Mark Neville for The New York Times

Mark Neville for The New York Times

Why a Generation of Adoptees Is Returning to South Korea

Laura Klunder’s newest tattoo runs down the inside of her left forearm and reads “K85-160,” a number that dates to her infancy. Klunder was 9 months old when her South Korean mother left her at a police station in Seoul.

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Stern J. Bramson/University of Louisville Photographic Archives

Stern J. Bramson/University of Louisville Photographic Archives

The Magician’s Daughter

When I was a child, storytelling took place in the basement, in the only room in my house that was ever locked. Inside, the air felt several degrees cooler and it smelled of talcum powder and stale cigarettes. From floor to ceiling, posters of magicians—most from the turn of the last century—lined the walls.

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Zoe Strauss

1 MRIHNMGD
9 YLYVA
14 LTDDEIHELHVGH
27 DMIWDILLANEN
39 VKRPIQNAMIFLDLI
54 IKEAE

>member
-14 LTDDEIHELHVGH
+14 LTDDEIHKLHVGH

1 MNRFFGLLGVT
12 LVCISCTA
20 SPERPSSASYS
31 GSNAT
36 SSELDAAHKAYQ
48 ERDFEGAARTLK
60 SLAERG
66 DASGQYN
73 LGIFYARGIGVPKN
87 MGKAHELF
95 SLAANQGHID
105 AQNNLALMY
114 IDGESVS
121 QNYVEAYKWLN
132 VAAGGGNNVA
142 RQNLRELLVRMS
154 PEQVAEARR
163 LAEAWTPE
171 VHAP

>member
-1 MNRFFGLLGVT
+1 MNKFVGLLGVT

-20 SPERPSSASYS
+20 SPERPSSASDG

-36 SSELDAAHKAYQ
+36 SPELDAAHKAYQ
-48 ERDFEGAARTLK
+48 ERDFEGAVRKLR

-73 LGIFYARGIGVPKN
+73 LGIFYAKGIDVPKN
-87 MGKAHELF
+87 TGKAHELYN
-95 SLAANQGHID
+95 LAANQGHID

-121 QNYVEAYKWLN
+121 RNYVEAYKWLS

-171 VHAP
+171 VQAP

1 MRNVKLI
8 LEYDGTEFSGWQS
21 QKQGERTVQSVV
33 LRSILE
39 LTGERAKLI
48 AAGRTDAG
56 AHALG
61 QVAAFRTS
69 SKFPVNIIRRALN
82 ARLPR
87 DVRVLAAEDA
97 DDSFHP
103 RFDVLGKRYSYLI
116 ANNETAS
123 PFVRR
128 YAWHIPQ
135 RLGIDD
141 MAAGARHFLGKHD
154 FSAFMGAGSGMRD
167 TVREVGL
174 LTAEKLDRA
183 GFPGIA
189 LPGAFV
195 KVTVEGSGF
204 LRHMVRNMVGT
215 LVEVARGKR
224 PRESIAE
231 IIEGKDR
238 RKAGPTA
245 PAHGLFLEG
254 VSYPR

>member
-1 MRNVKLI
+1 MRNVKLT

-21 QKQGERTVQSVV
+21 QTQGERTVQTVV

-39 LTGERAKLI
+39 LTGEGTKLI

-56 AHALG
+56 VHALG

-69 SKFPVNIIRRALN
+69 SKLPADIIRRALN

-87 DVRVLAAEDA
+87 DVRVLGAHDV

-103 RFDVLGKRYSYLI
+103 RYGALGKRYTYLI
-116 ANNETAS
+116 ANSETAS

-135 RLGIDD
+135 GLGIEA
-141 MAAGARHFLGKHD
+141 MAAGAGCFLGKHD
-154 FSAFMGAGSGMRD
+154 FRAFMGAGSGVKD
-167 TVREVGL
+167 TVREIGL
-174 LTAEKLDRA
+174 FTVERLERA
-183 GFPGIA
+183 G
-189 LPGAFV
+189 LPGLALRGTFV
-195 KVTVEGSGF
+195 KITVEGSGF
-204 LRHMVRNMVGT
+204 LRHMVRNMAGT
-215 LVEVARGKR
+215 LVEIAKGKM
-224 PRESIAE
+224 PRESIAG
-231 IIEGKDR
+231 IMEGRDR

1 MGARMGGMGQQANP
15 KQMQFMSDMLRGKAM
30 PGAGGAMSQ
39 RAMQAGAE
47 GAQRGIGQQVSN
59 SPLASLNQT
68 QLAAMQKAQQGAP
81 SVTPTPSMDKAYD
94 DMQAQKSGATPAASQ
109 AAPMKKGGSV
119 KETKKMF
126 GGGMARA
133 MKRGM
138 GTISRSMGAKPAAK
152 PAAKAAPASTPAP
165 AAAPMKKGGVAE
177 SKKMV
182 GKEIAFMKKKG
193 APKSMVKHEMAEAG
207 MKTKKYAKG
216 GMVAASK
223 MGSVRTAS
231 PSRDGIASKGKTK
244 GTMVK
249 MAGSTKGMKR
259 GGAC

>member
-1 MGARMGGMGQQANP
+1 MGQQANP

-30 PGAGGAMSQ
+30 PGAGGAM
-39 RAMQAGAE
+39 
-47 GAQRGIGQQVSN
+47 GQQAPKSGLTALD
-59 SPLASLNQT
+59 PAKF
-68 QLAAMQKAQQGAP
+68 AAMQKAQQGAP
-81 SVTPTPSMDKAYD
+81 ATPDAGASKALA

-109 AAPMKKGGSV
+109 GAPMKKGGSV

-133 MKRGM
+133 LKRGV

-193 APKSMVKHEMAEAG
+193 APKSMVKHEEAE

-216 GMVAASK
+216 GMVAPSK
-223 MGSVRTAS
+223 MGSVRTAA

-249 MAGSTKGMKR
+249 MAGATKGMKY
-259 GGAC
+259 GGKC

Zoe Strauss

Postville, Iowa, Is Up for Grabs

Around 10 on a clear May morning in 2008, two black helicopters circled over Postville, Iowa, a town of two square miles and fewer than 3,000 residents. Then a line of S.U.V.’s drove past Postville’s main street and its worn brick storefronts.

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© James Delano

© James Delano

Shutting Themselves In

One morning when he was 15, Takeshi shut the door to his bedroom, and for the next four years he did not come out. He didn’t go to school. He didn’t have a job. He didn’t have friends.

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DSC_1039I am a contributing writer to The New York Times Magazine, a Visiting Assistant Professor at University of Pittsburgh’s MFA program and a 2012 Nieman Fellow at Harvard University. Along with the NYT Magazine, my writing has appeared in Slate, Salon, Mother Jones, The Washington Post and The Philadelphia Inquirer.

I’ve won several journalism fellowships and was a finalist for a National Magazine Award.

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